90.7 WMFE and 89.5 WMFV are Central Florida's primary provider of NPR programming and Classical Music. Part of the community since 1965, providing quality national and local news and programming. We inspire and empower all Central Floridians to discover, grow and engage within and beyond their world.
Support for 90.7 WMFE is provided by

Central Florida Woman Helps Families Say Goodbye To Babies Who Die

Play Audio

The cooling mat can be placed in a straw bassinet that looks like a Moses basket, or it can be placed on mom's hospital bed next to her side./Photo: Daylina Miller WUSF

Inside Crystal Hopkins’ Tampa home, she gestures to the large, white curio cabinet that dominates her family’s dining room. She pulls open the double doors and plucks a metallic pink canister off the glass shelf.

“So this is Everly’s urn that we picked. Around the outside there’s butterflies,” said Hopkins, “it’s beautiful, very girl-like. The minute I saw it, I knew it was for her.”

Everly died last January before her first birthday. Her urn is surrounded by photos of her, and the dresses and headbands she wore. Everly’s death prompted Hopkins to help families in Florida have a dignified opportunity to say goodbye after their child dies.

Her family discovered the CuddleCot while researching end-of-life options for Everly, who was born with a heart defect. It’s a device that blows cool air through tubes attached to a plastic mat. It’s like a small humidifier, said Hopkins.

A baby’s body is laid on it soon after death, keeping it cool and holding off decomposition that begins within minutes. It can be placed in a straw bassinet, or place in a mother’s hospital bed, said Hopkins.

Hopkins said a CuddleCot would have come in handy. “The whole point of the CuddleCot is just that it extends the time that a family has with their child and that’s the time that you can’t get back,” she said. “It’s priceless. So as much as we wanted it we didn’t have it.”

She and her husband feel blessed to have had nearly a year to spend with Everly. They took family photos with her two sons, made molds of her tiny hands and feet and completed a bucket list that included a nature hike.

In January 2016, LifePath Hospice in Tampa, which helped cared for Everly, became the first place in Florida to own a CuddleCot. Everly’s name graces metal nameplates on both the cot and the box that cradles it.

“There are some families who simply can’t afford a funeral or a burial and so to have the kind of kind available to them gives a little dignity and time to say goodbye which is so important,” said Lynn Parker a nurse with LifePath Hospice.

According to the Centers for Disease Control and Prevention, six of every one-thousand babies die nationwide within a year of birth. Some are stillborn.

Lori Esteve of Lakeland experienced a stillbirth with her son Zachary about thirty years ago. “You know, I wanted to be able to count his fingers and count his toes and those are the things that are my really really big regrets,” said Esteve.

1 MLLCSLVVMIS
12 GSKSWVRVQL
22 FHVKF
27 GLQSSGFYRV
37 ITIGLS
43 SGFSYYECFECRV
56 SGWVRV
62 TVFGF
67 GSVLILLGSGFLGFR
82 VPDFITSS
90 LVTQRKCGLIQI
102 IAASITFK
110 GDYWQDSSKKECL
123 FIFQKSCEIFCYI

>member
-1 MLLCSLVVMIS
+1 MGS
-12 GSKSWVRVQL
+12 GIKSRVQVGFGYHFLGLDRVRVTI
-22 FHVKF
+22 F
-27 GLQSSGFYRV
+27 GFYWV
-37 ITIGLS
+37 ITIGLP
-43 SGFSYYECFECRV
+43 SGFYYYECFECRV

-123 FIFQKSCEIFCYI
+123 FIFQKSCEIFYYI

Now, she runs the national CuddleCot Campaign, where she’s helped place about 130 of the 200 CuddleCots that now reside in hospitals and birthing centers around the country. “The baby never really has to leave the room doesn’t have to go to the morgue, doesn’t have to go to a refrigerator, doesn’t have to be packed in ice – those kinds of things.”

Florida hospitals have not been receptive to having CuddleCots available, said Esteve. But every hospital in Columbus, Ohio has a CuddleCot.
Dr. Phillip Shubert is the “Medical Director of Maternal Fetal Medicine” at Mount Carmel Health. He said they didn’t change policy to use the CuddleCot. It just became another option. “Meaningful grieving requires time,” he said.

And it helps more family members to meet the baby.”It allows them to bring in extended family that may not be local and it may take them a day or two to get here,” said Shubert.

Esteve said she’s going to keep pushing hospitals to change the policies they say are working. “It might be working for the hospitals and but it’s not working for the families in their healing process,” she said.

Back in Tampa, Hopkins said Everly’s short life made an impact. “We just kind of know, almost immediately after she passed, her life couldn’t end there. Her message, her story, her impact could not stop on that day,” said Hopkins.

And in a way, her daughter is helping other families, too.

WUSF is a partner with Health News Florida, a statewide collaborative reporting on health care.

Health reporting on WMFE is supported in part by AdventHealth.

Get The 90.7 WMFE Newsletter

Your trusted news source for the latest Central Florida news, updates on special programs and more.

Stay tuned in to our local news coverage: Listen to 90.7 WMFE on your FM or HD radio, the WMFE mobile app or your smart speaker — say “Alexa, play NPR” and you’ll be connected.

WMFE Journalistic Ethics Code | Public Media Code of Integrity